Traditional art, like my Mona Lisa example, really has two parties - it has an artist trying to express something, and an audience trying to understand/appreciate it. Interpretive art, whether it's a Shakespeare play or a cover song, has three parts - you've got the artist interpreting the creator, and then you've got the audience trying to understand/appreciate....what, exactly? The intent of the original creator, or the intent of the interpreting artist?

I could take it another step and argue that this middle layer is not only not necessary, but that it is a detriment. It gets in the way. It is *exactly* like grabbing a bunch of brushes and a canvas, making your own version of the Mona Lisa, and then trying to get an audience for it so that they can see what *you* think the artist meant, and how *you* chose to express it.

You know what? I appear to be going off on a rant about the nature of art, and that is based heavily on a story I just finished listening to, so I think it merits a new post. Coming up shortly...

Cass said...

But Shakespeare's words *aren't* the same each time you look at them, necessarily. The quartos and folios can have huge differences between editions, and then there's what editors do to the text. Even for editions where we only have the Folio to go on, different editors will make different choices about what stage directions to include, or where to divide scenes, or what the punctuation should be. My Norton text is not the same as my Arden text is not the same as the MIT online editions. More people making more choices -- and this is why, in our study guides and workshops, we advocate introducing the concept of textual variants. There is no one Shakespeare. There will always be, in his own words, infinite variety.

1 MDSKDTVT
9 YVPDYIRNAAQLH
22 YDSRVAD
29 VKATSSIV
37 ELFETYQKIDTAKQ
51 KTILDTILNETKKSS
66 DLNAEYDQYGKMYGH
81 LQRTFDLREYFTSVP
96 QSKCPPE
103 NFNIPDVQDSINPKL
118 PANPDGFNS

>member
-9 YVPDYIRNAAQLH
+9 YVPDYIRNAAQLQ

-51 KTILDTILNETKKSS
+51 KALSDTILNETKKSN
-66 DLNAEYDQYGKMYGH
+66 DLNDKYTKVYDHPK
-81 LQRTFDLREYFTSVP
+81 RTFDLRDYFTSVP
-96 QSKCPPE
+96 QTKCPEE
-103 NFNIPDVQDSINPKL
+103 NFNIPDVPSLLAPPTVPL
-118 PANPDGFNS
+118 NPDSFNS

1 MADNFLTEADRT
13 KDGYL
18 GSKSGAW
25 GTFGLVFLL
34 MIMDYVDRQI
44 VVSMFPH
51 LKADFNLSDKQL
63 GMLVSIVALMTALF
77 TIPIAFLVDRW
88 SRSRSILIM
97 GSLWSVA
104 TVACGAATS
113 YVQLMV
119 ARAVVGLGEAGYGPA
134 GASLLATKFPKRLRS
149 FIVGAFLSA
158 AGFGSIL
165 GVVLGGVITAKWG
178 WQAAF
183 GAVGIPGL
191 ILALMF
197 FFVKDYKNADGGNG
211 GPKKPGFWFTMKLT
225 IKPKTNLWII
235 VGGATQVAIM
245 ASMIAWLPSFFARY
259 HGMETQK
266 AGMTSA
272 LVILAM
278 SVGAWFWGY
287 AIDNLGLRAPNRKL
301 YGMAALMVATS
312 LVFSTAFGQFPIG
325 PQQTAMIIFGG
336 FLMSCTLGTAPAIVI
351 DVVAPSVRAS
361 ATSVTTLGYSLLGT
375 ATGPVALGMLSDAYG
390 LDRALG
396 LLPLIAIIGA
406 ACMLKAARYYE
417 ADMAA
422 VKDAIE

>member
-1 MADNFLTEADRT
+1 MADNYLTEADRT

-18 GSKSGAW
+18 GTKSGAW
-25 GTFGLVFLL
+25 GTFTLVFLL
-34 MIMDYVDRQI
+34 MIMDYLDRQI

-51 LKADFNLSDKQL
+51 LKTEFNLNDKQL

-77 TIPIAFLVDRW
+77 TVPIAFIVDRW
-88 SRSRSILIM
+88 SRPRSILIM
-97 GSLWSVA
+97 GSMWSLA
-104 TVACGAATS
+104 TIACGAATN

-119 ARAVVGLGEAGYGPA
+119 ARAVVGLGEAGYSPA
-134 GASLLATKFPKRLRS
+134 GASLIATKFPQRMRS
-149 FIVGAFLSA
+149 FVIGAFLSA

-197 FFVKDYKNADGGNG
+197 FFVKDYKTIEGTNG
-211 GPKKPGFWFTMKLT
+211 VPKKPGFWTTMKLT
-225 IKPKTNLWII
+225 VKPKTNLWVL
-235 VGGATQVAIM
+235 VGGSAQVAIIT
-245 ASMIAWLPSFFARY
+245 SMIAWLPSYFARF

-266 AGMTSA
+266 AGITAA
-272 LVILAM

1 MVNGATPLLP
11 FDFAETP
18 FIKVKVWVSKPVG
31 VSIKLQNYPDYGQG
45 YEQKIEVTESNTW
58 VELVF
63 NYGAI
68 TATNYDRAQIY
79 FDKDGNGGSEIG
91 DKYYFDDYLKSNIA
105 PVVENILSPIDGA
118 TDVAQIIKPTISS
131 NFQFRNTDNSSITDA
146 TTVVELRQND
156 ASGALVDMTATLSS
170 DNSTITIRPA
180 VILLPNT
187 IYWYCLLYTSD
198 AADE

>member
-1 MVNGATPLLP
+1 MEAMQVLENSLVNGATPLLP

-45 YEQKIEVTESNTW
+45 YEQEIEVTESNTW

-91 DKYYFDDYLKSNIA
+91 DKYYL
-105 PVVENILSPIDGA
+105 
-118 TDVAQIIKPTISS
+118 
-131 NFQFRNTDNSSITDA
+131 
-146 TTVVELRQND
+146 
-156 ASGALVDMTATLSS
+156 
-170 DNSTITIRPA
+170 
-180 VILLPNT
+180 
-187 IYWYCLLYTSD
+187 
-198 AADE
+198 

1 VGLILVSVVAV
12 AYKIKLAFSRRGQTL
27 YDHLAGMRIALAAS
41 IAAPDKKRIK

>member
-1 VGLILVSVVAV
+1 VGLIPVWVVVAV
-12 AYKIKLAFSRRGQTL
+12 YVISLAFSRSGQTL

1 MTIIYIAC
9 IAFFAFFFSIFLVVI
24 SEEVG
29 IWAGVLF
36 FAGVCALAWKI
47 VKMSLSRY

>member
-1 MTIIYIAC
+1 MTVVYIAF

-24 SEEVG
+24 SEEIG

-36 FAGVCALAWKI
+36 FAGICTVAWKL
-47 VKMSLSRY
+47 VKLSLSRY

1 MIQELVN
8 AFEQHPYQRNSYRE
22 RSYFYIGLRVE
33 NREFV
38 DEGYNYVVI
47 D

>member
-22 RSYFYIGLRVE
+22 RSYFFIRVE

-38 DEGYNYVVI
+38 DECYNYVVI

So, because of that textual culture, there's something intrinsically impermeable about early modern theatre, at least -- I have less experience with modern theatre, so I can't speak to the variations between one production and the next, but I know that these days texts are more stable. But with the works of Shakespeare and his contemporaries, you get that element of choice, of agency, of exploring options, of making it your own. So, no, I don't think it's about seeing the intent of the creator -- I think it's about seeing all the possibilities the creator's work provides you. The best and easiest way is to explore that yourself, which is what we hope to encourage in classrooms. Reading and seeing doesn't get you quite far enough; actively doing it will.